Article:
Inter-State Water Law in the United States of America

What Lessons for International Water Law?

In: Brill Research Perspectives in International Water Law
Rhett B. Larson Richard Morrison Fellow in Water Law, Associate Professor of Law at Arizona State University’s Sandra Day O’Connor College of Law, and Senior Research Fellow, Kyl Center for Water Policy, United States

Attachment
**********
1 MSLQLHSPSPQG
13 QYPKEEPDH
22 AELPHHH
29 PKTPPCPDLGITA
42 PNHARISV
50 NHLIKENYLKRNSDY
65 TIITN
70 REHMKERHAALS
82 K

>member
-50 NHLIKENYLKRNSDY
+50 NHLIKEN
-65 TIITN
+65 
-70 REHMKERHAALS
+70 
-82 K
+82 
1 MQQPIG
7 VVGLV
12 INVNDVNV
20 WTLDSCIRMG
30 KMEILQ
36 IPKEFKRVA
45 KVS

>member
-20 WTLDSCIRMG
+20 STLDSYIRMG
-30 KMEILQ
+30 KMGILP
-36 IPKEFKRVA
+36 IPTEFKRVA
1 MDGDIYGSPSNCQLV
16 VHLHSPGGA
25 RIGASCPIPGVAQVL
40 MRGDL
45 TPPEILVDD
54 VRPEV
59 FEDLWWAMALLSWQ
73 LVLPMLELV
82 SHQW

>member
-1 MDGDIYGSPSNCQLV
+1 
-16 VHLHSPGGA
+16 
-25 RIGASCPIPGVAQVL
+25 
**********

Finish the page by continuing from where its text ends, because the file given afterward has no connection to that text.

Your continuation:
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The rich field of inter-state water law in the United States illustrates both successes and failures in transboundary water management and allocation. This monograph analyzes the three general approaches to water allocation between riparian states to certain shared watercourses in the United States, namely equitable apportionment, congressional apportionment, and inter-state compacts. This analysis is accompanied by a discussion and evaluation of the different cases of shared watercourses that applied these approaches, and a comparison of each of them to similar approaches in international water law. The monograph draws lessons for international water law from inter-state water law—highlighting the successful inter-state approaches that can be adopted by international water law, as well as the approaches that failed, and which should be avoided.

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